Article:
Regular dental examination by your veterinarian or equine dentist. As a rule of thumb, 2-3 times per year is the minimum required attention especially in horses with missing teeth. Customize a special feeding program for horses with missing teeth with your veterinarian.
It is crucial to maintain good hoof care in geriatric horses even if they are not in work. It is generally recommended to have a farrier attend to a geriatric horse’s feet at least once or twice a year (possibly more), even if they are not in work.
Geriatric horses will have similar hoof issues as younger horses such as stone bruises and quarter cracks. In addition, they are also more predisposed to laminitis if they have concurrent Equine Cushing’s Disease, and will require more frequent hoof care by both farriers and veterinarians to maintain normal hoof conformation and comfort.
Laminitis is a potentially fatal disease characterized by inflammation of the soft tissues in the hoof. Typical clinical signs of laminitis include heat in the hooves, lameness in more than one limb, increased digital pulses and sensitivity to hoof testers. In severe cases, horses are in extreme pain, are unable to walk, exhibit weight loss and poor quality of life that may lead to euthanasia. Causes of laminitis include endocrine (hormonal) disorders, systemic diseases (e.g. severe diarrhea or metritis), overloading of one limb and ingestion of lush pasture. Laminitis is usually diagnosed by clinical presentation and radiographs of the feet.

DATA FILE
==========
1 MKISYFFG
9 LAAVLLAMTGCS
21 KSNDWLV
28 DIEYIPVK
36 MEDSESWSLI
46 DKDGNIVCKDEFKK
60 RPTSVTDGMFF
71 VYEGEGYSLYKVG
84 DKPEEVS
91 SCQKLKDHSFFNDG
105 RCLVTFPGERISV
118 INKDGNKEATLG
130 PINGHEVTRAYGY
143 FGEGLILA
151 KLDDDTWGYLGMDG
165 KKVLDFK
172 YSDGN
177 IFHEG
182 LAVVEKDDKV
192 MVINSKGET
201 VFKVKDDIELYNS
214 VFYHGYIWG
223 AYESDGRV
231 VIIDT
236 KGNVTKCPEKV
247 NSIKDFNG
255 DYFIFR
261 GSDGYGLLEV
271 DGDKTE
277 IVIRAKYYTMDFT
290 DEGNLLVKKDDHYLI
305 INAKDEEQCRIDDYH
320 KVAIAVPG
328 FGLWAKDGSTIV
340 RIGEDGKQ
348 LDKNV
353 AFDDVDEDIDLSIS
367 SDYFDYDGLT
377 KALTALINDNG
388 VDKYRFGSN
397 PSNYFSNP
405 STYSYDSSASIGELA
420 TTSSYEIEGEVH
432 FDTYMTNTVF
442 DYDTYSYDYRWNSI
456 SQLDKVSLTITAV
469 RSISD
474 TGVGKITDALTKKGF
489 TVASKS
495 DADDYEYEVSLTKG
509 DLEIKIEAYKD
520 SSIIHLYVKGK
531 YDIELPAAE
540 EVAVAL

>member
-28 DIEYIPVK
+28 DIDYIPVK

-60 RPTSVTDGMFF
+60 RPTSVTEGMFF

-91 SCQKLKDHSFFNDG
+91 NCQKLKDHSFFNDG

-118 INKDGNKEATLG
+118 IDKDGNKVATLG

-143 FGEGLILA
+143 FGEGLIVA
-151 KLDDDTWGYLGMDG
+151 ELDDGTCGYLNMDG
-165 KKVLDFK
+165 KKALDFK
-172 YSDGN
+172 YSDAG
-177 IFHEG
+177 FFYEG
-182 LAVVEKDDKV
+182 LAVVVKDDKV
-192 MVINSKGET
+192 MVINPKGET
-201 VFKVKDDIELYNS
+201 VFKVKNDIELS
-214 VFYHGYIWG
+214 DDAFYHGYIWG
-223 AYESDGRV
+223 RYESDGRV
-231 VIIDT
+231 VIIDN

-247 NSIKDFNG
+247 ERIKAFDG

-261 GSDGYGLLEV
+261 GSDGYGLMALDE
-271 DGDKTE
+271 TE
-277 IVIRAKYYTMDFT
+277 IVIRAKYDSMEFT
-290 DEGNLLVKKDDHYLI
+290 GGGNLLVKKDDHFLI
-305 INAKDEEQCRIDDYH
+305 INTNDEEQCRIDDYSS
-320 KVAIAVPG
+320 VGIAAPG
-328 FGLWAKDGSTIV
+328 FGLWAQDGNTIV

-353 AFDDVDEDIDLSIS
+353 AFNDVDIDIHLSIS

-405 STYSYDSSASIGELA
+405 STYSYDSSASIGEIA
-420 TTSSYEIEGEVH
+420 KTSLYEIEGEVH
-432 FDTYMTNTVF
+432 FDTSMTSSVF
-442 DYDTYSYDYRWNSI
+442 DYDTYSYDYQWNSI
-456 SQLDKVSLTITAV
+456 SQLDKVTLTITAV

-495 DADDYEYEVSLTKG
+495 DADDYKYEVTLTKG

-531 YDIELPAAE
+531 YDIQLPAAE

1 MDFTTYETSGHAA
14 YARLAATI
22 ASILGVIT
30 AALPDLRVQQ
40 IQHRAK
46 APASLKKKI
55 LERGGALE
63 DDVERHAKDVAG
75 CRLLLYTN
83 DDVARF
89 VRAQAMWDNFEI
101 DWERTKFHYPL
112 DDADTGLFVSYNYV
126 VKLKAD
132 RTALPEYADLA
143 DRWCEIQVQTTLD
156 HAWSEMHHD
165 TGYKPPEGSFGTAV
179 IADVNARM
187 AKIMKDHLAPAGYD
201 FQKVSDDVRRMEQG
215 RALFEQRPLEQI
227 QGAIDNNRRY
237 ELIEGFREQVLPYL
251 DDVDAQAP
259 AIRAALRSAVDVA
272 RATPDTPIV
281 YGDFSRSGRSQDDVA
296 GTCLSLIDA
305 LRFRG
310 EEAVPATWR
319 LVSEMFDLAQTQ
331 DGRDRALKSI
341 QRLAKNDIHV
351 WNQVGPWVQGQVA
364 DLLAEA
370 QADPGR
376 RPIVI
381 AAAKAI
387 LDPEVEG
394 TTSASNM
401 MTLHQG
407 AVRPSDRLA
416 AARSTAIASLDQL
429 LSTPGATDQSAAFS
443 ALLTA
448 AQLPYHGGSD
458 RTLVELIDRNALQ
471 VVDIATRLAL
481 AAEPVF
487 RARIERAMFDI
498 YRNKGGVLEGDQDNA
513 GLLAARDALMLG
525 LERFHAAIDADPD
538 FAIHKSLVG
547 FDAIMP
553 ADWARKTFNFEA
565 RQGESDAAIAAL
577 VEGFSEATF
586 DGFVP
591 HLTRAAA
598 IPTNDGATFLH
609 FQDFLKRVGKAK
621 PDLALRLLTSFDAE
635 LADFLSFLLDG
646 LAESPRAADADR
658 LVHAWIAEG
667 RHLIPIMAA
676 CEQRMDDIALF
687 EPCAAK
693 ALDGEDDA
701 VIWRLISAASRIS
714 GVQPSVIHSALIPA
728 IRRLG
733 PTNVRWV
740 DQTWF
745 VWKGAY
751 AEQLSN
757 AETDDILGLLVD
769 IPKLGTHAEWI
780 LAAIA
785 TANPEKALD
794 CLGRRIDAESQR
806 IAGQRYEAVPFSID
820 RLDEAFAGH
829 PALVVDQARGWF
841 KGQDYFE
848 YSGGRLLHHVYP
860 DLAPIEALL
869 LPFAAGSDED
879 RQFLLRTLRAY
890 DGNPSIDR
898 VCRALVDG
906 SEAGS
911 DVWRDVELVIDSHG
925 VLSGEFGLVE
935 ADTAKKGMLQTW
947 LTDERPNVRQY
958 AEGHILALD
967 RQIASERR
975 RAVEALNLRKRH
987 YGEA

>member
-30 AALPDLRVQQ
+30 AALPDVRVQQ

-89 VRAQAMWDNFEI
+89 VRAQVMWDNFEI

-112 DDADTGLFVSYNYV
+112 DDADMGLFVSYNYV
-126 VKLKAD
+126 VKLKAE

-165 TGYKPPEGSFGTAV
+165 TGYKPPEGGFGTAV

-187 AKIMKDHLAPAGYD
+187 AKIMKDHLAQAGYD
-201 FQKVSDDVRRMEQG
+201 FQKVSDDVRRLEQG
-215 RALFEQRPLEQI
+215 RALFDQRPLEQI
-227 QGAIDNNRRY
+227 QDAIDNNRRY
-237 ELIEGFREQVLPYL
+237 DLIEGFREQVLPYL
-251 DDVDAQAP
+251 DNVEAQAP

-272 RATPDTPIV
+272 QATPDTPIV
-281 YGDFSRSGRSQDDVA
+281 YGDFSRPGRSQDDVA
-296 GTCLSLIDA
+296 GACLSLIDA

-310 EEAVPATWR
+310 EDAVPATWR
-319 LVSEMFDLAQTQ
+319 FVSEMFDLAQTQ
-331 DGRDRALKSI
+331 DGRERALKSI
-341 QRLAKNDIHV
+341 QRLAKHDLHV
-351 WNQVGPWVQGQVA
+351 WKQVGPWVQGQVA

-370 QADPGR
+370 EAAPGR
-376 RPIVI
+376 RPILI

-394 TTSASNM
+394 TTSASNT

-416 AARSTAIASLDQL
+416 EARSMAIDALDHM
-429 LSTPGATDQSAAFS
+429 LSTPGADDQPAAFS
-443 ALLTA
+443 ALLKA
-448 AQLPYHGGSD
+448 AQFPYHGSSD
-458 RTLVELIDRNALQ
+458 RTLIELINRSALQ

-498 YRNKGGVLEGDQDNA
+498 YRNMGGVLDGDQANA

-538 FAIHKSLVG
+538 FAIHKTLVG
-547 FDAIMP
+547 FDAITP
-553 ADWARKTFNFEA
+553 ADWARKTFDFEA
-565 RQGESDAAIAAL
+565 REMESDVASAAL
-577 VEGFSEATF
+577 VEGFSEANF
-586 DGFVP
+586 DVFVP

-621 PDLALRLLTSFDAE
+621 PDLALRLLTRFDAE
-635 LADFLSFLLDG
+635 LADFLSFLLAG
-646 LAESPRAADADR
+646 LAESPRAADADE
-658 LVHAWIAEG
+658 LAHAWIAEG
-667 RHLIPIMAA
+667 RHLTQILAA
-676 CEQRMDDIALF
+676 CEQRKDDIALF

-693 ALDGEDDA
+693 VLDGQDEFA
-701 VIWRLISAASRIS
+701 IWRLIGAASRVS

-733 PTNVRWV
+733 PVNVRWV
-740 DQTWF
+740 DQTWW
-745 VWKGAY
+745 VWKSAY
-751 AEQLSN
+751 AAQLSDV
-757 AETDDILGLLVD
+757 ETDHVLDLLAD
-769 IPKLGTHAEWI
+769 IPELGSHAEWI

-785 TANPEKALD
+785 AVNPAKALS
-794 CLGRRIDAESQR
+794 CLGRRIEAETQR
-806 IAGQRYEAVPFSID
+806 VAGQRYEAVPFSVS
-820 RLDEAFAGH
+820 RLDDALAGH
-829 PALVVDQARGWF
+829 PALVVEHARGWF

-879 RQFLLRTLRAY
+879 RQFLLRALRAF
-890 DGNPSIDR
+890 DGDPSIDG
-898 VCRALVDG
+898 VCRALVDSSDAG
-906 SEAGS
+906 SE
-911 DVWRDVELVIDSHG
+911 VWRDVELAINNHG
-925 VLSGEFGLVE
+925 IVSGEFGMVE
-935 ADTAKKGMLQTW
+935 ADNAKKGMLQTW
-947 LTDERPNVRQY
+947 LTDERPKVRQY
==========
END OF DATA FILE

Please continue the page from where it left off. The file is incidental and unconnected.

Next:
Older horses tend to develop their own set of disease conditions and one very common hormonal disease of the geriatric horse is Equine Cushing’s Disease or Pituitary Pars Intermedia Dysfunction (PPID). It is a condition where degeneration occurs at the pituitary gland, leading to abnormal hormonal function.
This disease is usually seen in horses in their 20’s or above, and causes a set of typical clinical signs listed below:
– Quiet and docile
– Pot bellied
– Long and sometimes curly coat that fails to shed in summer
– Increased sweating
– Increased drinking and urination
– Loss of musculature on topline
– Recurrent infection with no apparent cause
– Recurrent foot abscesses
– Recurrent laminitis episodes